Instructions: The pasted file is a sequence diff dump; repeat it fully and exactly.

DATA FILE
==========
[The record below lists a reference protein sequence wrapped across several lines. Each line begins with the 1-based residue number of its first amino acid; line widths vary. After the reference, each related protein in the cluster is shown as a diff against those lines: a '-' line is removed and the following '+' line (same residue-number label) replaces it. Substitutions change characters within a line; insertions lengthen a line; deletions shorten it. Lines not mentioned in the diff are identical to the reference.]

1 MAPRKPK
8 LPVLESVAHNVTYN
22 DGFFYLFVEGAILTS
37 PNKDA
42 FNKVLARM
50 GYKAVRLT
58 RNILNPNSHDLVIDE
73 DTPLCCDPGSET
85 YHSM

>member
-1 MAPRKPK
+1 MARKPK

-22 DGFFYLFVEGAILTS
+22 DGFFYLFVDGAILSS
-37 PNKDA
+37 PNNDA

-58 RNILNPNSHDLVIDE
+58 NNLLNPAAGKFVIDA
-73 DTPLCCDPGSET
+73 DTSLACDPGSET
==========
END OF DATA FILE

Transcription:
[The record below lists a reference protein sequence wrapped across several lines. Each line begins with the 1-based residue number of its first amino acid; line widths vary. After the reference, each related protein in the cluster is shown as a diff against those lines: a '-' line is removed and the following '+' line (same residue-number label) replaces it. Substitutions change characters within a line; insertions lengthen a line; deletions shorten it. Lines not mentioned in the diff are identical to the reference.]

1 MAPRKPK
8 LPVLESVAHNVTYN
22 DGFFYLFVEGAILTS
37 PNKDA
42 FNKVLARM
50 GYKAVRLT
58 RNILNPNSHDLVIDE
73 DTPLCCDPGSET
85 YHSM

>member
-1 MAPRKPK
+1 MARKPK

-22 DGFFYLFVEGAILTS
+22 DGFFYLFVDGAILSS
-37 PNKDA
+37 PNNDA

-58 RNILNPNSHDLVIDE
+58 NNLLNPAAGKFVIDA
-73 DTPLCCDPGSET
+73 DTSLACDPGSET